INDIANAPOLIS — Waiting is the easy part for coach Kevin Stefanski.
He will delay deciding if he or offensive coordinator Alex Van Pelt will call the plays, and said the final decision might not come until after the preseason finale.
“It’s just something that I don’t think we need to make a decision on right this moment here in February,” Stefanski said Tuesday at the scouting combine. “But I think in fairness to AVP, I think I need to give him some opportunities to call it in practice, call it in the preseason so that I can get comfortable with him calling it, or I can get comfortable with me calling it, but that’s definitely a fluid situation and Alex understands that.”
Neither has much experience calling plays.
Stefanski was promoted to interim coordinator and called plays for the first time in the final three games of the 2018 season with the Vikings after John DeFilippo was fired. Stefanski became the coordinator for 2019 and called plays as the Vikings reached the second round of the playoffs. The Vikings ranked 16th in total offense (353.5 yards a game) and eighth in scoring (25.4 points).
Van Pelt’s only time calling plays was in 2009 with the Bills, who ranked 30th overall and 28th in scoring (16.1). He was a backup quarterback for nine years and has mostly coached quarterbacks, including the last two seasons with the Bengals.
Plenty of head coaches, including first-timers, call plays, but Browns fans are scarred by the team’s recent history. Pat Shurmur, Hue Jackson and Freddie Kitchens struggled with the multitasking during games, and Kitchens refused to let veteran play caller Todd Monken take the reins despite the offensive problems in 2019. Kitchens was fired after going 6-10 in his lone season as head coach.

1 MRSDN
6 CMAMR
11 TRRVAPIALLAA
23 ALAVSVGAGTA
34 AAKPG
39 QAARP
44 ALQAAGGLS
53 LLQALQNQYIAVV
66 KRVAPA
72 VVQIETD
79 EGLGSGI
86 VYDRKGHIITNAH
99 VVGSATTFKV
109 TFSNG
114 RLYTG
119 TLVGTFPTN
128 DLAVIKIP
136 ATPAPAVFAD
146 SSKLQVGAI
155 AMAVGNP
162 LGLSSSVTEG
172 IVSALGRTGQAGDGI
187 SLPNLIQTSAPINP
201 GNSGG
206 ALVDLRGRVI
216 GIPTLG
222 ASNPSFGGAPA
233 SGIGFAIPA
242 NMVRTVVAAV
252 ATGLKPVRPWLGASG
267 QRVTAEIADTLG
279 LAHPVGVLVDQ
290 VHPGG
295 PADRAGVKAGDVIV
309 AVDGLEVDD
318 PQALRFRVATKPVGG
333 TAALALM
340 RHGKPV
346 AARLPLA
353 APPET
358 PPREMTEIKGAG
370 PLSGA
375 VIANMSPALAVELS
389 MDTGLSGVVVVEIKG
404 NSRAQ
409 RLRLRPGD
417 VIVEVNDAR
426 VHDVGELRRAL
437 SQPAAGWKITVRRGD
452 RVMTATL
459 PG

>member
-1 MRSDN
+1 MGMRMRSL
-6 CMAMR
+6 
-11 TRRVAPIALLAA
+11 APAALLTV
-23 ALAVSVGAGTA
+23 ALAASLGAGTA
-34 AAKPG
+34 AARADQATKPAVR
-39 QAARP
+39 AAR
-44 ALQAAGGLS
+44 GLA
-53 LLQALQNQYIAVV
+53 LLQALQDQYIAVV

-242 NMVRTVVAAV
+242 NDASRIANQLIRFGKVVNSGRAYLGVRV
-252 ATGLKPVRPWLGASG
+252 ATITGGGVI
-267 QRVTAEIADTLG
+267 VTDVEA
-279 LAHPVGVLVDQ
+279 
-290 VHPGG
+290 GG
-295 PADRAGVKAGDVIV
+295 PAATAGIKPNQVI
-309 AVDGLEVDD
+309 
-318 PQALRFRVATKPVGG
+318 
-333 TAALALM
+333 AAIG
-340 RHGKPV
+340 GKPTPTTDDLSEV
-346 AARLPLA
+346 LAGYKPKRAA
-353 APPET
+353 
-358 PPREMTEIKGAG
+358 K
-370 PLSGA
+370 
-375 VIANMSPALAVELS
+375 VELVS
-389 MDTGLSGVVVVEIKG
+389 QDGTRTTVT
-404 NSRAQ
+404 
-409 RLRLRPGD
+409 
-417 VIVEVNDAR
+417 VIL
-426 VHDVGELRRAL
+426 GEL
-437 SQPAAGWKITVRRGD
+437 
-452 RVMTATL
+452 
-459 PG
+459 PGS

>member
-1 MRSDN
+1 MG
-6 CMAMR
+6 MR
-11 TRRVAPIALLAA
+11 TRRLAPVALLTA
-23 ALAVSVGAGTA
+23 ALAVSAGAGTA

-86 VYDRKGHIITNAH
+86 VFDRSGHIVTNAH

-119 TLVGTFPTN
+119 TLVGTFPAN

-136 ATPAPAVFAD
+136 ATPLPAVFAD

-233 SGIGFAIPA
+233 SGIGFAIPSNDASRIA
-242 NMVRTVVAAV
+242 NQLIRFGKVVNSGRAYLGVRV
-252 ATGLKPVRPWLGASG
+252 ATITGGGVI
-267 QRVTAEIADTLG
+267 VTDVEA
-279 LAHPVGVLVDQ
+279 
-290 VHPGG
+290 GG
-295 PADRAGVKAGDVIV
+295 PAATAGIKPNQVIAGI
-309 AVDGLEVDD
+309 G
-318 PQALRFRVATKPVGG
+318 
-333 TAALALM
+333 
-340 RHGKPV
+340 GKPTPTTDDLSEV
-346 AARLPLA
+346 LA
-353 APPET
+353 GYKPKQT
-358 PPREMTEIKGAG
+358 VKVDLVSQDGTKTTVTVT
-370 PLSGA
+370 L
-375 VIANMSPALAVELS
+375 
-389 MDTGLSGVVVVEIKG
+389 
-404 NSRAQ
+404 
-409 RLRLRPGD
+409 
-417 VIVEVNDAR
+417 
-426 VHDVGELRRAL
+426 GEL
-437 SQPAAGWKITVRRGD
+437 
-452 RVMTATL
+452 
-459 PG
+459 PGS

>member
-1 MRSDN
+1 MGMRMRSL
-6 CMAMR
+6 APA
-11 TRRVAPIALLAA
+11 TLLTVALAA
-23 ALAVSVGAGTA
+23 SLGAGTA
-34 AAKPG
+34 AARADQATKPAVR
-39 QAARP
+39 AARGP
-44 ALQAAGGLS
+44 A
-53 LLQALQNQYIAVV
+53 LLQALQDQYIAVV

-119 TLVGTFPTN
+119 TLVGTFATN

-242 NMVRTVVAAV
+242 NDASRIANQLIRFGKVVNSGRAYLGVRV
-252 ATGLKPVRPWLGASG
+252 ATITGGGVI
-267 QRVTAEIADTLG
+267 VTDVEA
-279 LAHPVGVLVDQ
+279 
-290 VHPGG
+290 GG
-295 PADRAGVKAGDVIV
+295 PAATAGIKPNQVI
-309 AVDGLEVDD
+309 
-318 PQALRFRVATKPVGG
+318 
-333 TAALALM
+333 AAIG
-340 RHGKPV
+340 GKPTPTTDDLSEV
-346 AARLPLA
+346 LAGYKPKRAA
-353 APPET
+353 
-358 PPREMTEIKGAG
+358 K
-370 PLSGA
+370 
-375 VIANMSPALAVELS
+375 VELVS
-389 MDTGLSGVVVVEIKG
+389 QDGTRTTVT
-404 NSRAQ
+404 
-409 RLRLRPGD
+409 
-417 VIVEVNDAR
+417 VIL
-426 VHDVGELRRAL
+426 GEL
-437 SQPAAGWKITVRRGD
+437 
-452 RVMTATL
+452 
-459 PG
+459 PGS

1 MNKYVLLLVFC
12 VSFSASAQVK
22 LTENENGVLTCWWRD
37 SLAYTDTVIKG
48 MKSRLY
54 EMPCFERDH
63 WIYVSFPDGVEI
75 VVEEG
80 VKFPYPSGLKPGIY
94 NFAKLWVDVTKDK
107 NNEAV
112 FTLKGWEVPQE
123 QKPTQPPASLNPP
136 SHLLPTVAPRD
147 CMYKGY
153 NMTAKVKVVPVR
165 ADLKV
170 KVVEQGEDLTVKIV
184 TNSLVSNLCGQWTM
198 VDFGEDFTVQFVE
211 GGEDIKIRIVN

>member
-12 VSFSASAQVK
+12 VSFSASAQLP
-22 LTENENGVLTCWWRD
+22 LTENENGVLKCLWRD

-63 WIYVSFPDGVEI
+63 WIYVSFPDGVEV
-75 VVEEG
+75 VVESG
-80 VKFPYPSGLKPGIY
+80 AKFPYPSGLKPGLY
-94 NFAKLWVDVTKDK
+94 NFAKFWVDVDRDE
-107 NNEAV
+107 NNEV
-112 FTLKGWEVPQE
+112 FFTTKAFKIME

Many coaches get territorial about play calling, but Stefanski insists he’s not that way.
“Calling plays is exciting, it’s not fun,” he said. “When you’re done calling plays you sink into the couch.
“But what’s fun is winning. So that’s what I’m about and whatever gives the Browns the best chance to have winning, that’s what we’ll do.”
Stefanski has been consistent with that message. He said the same thing during his introductory news conference in January.
He’d never worked with Van Pelt or knew him well, so he wants to take time to let the relationship grow and sort out their responsibilities.
“I like a bunch about Alex,” Stefanski said. “He’s been in a bunch of different systems and that’s similar to my experience. I think that’s helpful in formulating your own plan of attack.
“I think highly of his coaching. I think there’s something to be said for being a former player and look at how many backup QBs become successful coaches. That speaks to having to prepare while knowing you may not get any real reps. Alex is a really, really good football coach. All those (play-calling) discussions and decisions can wait till further in the offseason.”
Van Pelt comes with a strong reference from his former boss, Bengals coach Zac Taylor.
“Great coach. Hate to lose him because he was a great resource for us,” Taylor said. “It was an opportunity we had to allow him to take because he’s earned it and you don’t want to stunt someone’s growth in that way.
“Unfortunately, he’s in our division. That’s the part you don’t love, but he’s a great man. He’s earned this right to be the offensive coordinator for the Browns. Unfortunately, they are going to be in great hands with him.”